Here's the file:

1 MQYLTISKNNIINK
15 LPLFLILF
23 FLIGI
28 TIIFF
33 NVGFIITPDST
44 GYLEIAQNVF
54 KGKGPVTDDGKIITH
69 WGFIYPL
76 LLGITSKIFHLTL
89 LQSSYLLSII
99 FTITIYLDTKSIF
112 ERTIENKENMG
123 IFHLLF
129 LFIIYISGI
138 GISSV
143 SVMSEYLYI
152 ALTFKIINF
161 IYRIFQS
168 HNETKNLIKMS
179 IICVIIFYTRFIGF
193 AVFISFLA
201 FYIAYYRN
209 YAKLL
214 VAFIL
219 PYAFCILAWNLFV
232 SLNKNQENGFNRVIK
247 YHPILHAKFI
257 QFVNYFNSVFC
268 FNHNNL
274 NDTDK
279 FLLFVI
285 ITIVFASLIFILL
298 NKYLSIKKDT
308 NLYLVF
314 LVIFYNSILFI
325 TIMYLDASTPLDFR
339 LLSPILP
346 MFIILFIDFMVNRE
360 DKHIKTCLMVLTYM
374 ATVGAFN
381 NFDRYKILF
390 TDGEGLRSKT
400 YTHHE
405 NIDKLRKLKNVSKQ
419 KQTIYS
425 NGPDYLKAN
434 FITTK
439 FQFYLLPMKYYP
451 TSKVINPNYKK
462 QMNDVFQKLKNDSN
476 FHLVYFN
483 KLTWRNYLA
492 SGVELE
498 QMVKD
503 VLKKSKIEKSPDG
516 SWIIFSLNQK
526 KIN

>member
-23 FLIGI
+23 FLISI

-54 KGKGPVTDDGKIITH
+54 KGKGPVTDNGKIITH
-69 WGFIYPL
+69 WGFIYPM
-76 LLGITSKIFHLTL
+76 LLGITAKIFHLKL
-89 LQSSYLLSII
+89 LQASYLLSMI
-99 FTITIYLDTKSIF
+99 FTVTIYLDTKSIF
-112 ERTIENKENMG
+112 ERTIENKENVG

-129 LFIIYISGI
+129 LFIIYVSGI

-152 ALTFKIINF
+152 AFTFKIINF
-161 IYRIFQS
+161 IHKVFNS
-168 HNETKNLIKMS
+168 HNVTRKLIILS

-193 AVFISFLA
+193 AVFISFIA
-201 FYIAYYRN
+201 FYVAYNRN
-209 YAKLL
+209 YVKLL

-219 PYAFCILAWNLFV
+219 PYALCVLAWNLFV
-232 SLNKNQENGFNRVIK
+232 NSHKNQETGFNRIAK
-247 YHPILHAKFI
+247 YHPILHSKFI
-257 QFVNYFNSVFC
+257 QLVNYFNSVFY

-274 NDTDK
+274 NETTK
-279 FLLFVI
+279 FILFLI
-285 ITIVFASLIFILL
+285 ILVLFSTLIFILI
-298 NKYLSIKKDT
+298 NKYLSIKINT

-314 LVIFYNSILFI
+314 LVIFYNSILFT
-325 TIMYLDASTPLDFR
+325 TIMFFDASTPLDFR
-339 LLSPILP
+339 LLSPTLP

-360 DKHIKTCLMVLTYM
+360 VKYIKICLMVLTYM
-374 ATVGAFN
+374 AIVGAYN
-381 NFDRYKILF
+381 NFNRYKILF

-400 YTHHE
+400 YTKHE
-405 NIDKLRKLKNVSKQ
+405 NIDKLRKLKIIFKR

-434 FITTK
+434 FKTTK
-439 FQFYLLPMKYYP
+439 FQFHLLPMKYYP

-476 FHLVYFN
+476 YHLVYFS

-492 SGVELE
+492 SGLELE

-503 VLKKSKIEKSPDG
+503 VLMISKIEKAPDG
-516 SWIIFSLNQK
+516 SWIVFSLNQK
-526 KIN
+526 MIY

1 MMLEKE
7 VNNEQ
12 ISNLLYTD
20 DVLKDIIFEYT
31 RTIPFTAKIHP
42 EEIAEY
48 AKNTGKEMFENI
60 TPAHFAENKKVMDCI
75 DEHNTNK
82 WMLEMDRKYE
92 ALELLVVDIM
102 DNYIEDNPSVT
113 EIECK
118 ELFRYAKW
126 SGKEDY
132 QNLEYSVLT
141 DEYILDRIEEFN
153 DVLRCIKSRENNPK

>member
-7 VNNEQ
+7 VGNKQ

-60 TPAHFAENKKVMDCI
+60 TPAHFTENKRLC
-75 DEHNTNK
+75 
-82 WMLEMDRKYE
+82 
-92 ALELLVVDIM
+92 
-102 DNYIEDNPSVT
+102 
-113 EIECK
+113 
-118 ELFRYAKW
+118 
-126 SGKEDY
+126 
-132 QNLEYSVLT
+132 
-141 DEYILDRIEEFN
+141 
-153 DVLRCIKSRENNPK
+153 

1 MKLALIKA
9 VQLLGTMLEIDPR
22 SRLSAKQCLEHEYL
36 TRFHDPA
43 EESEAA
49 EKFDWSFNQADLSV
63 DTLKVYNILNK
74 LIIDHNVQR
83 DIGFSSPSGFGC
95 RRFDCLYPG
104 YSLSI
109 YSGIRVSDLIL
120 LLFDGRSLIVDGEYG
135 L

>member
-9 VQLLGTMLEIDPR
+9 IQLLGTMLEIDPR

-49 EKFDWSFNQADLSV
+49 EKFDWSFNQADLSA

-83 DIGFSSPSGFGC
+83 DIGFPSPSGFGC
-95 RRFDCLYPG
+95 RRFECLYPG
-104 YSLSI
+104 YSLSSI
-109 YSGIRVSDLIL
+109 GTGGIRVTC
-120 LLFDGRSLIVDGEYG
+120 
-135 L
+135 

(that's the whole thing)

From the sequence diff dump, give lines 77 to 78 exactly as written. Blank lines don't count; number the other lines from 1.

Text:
-161 IYRIFQS
+161 IHKVFNS